Cognitive load theory has led to the development of many instructional techniques for enhancing learning that are designed to prevent learners from overloading their working memory by eliminating wasteful cognitive load that is not essential for learning. However, the effectiveness of a particular teaching technique depends on the relationship between the characteristics of learners’ cognitive processes and their domain-specific knowledge base. As such, a technique that reduces working memory load for low-knowledge learners (e.g. by providing strong instructional support) might lose its effectiveness and may even bring negative consequences for more knowledgeable learners; they may learn better in an environment with minimal guidance. This is known as the expertise reversal effect, and is explained by the cognitive overload that learners may experience with a particular technique at a specific expertise level.
Human cognitive architecture and cognitive load theory
Our complex cognitive system consists of working memory as our major information processor, and long-term memory for permanent storage of organised knowledge. Working memory is limited in duration and capacity and only a few chunks of information are processed simultaneously (Cowan, 2001).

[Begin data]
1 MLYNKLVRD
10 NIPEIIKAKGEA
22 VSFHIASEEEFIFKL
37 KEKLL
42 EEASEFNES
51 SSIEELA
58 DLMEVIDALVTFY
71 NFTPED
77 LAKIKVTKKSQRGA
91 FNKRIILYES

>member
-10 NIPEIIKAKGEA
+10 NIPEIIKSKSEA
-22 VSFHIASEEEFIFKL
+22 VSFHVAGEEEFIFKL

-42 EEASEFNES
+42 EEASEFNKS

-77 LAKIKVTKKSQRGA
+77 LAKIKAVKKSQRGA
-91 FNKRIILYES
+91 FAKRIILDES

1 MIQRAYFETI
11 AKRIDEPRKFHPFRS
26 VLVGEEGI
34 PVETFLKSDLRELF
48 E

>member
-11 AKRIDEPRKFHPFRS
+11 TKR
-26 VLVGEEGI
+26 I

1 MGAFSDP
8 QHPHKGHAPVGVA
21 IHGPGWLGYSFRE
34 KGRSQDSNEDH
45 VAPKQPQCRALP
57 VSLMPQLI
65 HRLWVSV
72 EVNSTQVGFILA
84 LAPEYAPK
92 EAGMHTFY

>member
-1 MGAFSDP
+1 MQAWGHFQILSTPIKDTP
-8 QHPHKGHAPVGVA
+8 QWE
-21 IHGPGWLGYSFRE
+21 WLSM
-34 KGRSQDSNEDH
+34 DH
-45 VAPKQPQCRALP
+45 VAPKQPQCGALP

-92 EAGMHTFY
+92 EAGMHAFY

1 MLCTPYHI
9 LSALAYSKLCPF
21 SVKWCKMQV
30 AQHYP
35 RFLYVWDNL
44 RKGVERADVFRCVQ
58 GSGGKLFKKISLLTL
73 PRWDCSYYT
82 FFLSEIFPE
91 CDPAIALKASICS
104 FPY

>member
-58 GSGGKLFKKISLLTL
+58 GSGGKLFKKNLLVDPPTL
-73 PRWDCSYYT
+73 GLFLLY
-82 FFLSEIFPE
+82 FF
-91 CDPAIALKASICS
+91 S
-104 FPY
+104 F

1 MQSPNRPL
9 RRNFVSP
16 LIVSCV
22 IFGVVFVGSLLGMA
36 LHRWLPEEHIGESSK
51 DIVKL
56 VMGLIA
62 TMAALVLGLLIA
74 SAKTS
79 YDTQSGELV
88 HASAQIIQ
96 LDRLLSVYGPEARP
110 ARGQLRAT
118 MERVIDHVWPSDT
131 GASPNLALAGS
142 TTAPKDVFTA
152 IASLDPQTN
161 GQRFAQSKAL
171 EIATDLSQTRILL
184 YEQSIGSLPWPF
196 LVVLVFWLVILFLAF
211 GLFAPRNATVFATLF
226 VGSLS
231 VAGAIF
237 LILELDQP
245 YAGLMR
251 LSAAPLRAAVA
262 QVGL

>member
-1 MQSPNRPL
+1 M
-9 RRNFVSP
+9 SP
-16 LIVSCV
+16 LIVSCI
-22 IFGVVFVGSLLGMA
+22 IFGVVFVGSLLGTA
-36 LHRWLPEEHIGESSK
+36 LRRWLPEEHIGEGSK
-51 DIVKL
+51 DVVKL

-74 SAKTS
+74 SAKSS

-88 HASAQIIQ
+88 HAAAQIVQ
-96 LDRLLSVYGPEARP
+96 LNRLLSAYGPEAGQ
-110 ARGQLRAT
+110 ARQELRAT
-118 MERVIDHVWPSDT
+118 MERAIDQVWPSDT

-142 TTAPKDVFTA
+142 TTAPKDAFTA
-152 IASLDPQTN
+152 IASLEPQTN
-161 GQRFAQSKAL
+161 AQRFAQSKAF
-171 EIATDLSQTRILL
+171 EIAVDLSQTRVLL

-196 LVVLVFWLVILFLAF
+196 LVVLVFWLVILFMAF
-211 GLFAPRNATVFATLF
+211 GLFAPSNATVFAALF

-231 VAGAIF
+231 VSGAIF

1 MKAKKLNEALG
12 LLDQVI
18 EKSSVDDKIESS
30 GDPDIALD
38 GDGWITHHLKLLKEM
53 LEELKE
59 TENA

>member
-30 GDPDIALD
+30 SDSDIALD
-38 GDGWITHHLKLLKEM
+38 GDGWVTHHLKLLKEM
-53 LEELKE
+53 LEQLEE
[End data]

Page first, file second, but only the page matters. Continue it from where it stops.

The organised knowledge structures (schemas) that are stored permanently in long-term memory effectively function as a means for overcoming the limitations to working memory . Learning is a process of active reconstruction of existing schemas. During learning, relevant schemas stored in long-term memory are activated and integrated with incoming information in working memory, resulting in the construction of more advanced knowledge and skills. The available schematic knowledge also governs higher-level cognitive performance by generating problem-solving strategies. For example, if you know the answer to 25 x 4, the mental calculation of 25 x 25 x 4 becomes easier to achieve.
Managing cognitive load for optimal learning effects
Cognitive load is the demand placed on a particular learner’s working memory resources of by specific cognitive tasks or activities. A recent model of the theory has suggested two types of cognitive load (Kalyuga, 2011). Intrinsic load is productive cognitive load determined inherently by the intellectual complexity of learning materials or activities that are required for achieving a specific learning goal by a particular learner. This load is associated with essential learning activities like comprehending the learning tasks, establishing connections between interacting elements of information, and constructing new schemas by incorporating new pieces of information (Paas, Renkl and Sweller, 2003).
Learning strategies used to achieve deeper understanding, such as engaging self-explanations (Atkinson, Renkl,& Merrill, 2003) and studying worked examples (Paas & van Merriënboer, 1994), might increase the complexity of a learning task by raising the number of interacting elements of information and therefore generate a higher intrinsic load. As intrinsic load directly contributes to learning, it should be maximised for guiding learners to higher-level skills. However, intrinsic load should also not exceed a learner’s cognitive limits (determined by working memory capacity).